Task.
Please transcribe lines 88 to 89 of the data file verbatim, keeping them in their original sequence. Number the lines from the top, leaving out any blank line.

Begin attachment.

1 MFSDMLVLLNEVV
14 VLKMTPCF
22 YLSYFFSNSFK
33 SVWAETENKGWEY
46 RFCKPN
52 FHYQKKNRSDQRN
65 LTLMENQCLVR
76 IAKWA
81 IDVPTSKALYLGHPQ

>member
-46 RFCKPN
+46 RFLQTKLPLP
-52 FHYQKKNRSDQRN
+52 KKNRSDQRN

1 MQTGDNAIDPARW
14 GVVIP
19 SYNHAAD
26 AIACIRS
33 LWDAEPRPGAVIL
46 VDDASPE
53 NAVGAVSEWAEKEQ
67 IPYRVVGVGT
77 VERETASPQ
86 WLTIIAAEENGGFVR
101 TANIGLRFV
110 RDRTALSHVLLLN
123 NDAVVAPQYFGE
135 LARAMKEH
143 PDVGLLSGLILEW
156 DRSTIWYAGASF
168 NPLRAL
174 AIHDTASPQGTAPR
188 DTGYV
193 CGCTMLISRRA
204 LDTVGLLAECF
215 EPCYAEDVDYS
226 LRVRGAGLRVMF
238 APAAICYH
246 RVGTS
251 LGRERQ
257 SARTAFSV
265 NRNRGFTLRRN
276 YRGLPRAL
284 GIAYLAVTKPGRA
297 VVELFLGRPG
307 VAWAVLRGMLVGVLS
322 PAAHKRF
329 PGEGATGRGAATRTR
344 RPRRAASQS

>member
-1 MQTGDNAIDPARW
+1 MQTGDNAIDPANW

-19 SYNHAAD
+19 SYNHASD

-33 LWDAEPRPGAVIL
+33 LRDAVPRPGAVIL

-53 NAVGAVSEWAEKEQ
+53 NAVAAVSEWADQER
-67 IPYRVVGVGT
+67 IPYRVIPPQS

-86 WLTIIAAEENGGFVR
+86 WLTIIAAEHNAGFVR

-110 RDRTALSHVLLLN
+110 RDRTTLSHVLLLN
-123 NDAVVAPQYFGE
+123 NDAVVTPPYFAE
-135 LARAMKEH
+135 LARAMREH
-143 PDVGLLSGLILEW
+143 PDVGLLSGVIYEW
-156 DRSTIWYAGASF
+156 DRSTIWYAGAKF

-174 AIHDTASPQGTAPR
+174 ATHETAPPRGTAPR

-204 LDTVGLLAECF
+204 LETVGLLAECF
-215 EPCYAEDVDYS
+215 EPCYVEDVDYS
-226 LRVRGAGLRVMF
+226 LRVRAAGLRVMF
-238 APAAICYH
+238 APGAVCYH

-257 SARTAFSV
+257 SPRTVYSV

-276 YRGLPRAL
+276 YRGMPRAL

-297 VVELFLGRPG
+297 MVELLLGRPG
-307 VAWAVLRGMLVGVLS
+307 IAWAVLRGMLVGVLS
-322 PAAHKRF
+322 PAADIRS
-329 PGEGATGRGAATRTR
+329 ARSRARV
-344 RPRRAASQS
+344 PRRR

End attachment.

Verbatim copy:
+297 MVELLLGRPG
-307 VAWAVLRGMLVGVLS